The memorandum began to take shape late last week, as word of Mr. Trump’s executive order leaked out. The sponsors quickly gathered more than 100 signatures, an unusually large number, but a draft of the memo was still being refined over the weekend.

Last summer, 51 State Department officials signed one protesting President Barack Obama’s policy in Syria, which they asserted had been “overwhelmed” by the violence there. They handed the cable to Secretary of State John Kerry.

The State Department confirmed the existence of the memo on Monday, and it affirmed the right of its staff to dissent.

“This is an important process that the acting secretary, and the department as a whole, respect and value,” said a spokesman, Mark Toner.

The speed with which the memo was assembled and the number of signers underscore the degree to which the State Department has become a center of the resistance to Mr. Trump’s order. More broadly, it represents objections to his efforts to cut back on American participation in international organizations and to issue ultimatums to allies.

 

Not surprisingly, the diplomats and Civil Service officers of the State Department are among the most internationally minded in the government; they have lived around the world and devoted their careers to building alliances and promoting American values abroad.

That was reflected in parts of the draft of the dissent memo circulating in the State Department. It warned that the executive order “will increase anti-American sentiment,” and that “instead of building bridges to these societies,” it would “send the message that we consider all nationals of these countries to be an unacceptable security risk.”

Among those whose views will be changed are “current and future leaders in these societies — including those for whom this may be a tipping point toward radicalization.” It also warned of an immediate humanitarian effect on those who come “to seek medical treatment for a child with a rare heart condition, to attend a parent’s funeral.”

“We do not need to alienate entire societies to stay safe,” the memo concludes.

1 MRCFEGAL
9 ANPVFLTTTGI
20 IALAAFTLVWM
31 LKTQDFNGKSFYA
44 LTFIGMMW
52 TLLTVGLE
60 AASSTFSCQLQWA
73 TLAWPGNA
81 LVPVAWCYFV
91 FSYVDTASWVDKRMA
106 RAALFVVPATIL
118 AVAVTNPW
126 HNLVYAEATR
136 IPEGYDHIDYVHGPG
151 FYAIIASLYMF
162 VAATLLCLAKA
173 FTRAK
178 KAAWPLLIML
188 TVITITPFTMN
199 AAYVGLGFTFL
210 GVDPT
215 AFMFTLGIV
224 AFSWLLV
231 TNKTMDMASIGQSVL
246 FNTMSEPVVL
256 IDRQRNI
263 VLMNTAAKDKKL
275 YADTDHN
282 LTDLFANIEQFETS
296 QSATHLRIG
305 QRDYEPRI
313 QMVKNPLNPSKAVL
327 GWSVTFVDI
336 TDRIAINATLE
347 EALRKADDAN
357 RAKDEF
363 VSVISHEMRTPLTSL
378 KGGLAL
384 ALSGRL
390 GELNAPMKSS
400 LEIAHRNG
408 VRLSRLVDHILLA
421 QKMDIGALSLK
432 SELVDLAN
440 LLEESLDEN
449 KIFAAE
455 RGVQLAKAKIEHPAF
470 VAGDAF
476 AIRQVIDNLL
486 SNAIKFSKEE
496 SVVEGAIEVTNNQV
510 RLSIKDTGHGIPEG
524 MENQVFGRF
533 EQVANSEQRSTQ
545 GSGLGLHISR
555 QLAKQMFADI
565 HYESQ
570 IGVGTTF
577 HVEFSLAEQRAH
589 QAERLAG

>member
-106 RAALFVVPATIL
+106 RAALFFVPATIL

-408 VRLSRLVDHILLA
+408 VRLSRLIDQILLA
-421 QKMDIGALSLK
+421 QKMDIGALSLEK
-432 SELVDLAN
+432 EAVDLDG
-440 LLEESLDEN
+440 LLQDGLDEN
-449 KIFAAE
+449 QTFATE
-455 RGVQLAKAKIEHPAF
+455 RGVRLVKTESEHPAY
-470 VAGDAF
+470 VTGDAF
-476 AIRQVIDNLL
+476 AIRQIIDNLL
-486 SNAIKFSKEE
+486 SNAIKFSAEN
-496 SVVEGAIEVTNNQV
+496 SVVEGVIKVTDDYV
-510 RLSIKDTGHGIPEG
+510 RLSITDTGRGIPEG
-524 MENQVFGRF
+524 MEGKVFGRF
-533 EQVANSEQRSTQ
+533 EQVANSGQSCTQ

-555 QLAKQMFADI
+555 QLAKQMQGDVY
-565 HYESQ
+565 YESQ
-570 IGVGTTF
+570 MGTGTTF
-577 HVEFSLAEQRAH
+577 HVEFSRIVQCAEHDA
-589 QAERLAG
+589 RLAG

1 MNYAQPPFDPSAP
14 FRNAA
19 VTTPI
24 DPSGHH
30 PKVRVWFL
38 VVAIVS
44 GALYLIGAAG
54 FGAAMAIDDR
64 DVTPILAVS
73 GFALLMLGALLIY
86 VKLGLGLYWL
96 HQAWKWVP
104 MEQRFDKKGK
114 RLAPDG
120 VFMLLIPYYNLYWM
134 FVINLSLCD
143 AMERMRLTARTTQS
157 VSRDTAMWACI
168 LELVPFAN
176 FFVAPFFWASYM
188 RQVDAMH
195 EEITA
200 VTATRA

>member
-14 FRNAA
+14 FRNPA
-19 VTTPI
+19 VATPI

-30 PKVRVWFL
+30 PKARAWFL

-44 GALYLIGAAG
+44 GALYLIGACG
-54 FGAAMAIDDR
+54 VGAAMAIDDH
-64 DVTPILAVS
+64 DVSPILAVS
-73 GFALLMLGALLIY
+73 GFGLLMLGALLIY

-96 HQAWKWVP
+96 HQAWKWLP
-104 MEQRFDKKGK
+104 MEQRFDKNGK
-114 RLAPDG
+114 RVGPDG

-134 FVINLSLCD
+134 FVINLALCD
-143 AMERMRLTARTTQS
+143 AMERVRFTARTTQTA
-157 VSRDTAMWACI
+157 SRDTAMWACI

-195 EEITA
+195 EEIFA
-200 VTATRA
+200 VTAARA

Overseas, Iraqi officials said they were surprised by the directive, which they learned about through the American news media; they had not been consulted first. Objections from Baghdad are notable since Iraq is a front-line partner in the campaign against the Islamic State.

At the Pentagon, senior officials plan to send the White House a list of Iraqi citizens who have served with American forces with the recommendation that they be exempt from the visa ban. Officials said the Iraqis who would be put on the Defense Department list already had undergone a stringent form of vetting because they had served with the United States military in combat.

“There are a number of people in Iraq who have worked for us in a partnership role, whether fighting alongside us or working as translators, often doing so at great peril to themselves,” Capt. Jeff Davis, a Pentagon spokesman, said. “Those who support us there and do so at risk to themselves, we will make sure those contributions of support, those personal risks they’ve taken, are recognized in this process.”

Captain Davis said department officials were compiling names of Iraqis who had served as drivers, interpreters, linguists and in other jobs with American military personnel in Iraq over the years. He declined to say how many Iraqi citizens might be included in the list or what Defense Secretary Jim Mattis’s personal recommendations to Mr. Trump were on the matter.

The Pentagon list is intended to address a major criticism of Mr. Trump’s executive order: that it will stop the flow of former Iraqi interpreters and cultural advisers who have sought special visas to move to the United States for their own protection.

Sumber: TheNews York Time